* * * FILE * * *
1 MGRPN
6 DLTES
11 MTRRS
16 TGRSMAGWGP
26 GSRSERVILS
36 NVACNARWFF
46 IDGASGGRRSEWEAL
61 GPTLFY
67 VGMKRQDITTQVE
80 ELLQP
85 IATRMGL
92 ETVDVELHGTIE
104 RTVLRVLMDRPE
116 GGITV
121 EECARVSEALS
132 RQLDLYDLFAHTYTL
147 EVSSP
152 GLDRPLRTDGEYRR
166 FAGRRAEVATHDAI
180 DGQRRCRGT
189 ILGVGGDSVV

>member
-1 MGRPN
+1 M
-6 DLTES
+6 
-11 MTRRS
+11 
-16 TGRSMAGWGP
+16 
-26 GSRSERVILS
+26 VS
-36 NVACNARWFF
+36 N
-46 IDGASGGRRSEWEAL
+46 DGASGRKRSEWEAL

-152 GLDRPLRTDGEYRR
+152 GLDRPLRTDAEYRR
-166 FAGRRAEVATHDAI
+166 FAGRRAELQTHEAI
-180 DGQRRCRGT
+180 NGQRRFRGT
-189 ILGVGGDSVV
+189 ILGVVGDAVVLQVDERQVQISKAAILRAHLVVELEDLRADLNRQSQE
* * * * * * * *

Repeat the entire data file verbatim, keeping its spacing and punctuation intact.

1 MGRPN
6 DLTES
11 MTRRS
16 TGRSMAGWGP
26 GSRSERVILS
36 NVACNARWFF
46 IDGASGGRRSEWEAL
61 GPTLFY
67 VGMKRQDITTQVE
80 ELLQP
85 IATRMGL
92 ETVDVELHGTIE
104 RTVLRVLMDRPE
116 GGITV
121 EECARVSEALS
132 RQLDLYDLFAHTYTL
147 EVSSP
152 GLDRPLRTDGEYRR
166 FAGRRAEVATHDAI
180 DGQRRCRGT
189 ILGVGGDSVV

>member
-1 MGRPN
+1 M
-6 DLTES
+6 
-11 MTRRS
+11 
-16 TGRSMAGWGP
+16 
-26 GSRSERVILS
+26 VS
-36 NVACNARWFF
+36 N
-46 IDGASGGRRSEWEAL
+46 DGASGRKRSEWEAL

-152 GLDRPLRTDGEYRR
+152 GLDRPLRTDAEYRR
-166 FAGRRAEVATHDAI
+166 FAGRRAELQTHEAI
-180 DGQRRCRGT
+180 NGQRRFRGT
-189 ILGVGGDSVV
+189 ILGVVGDAVVLQVDERQVQISKAAILRAHLVVELEDLRADLNRQSQE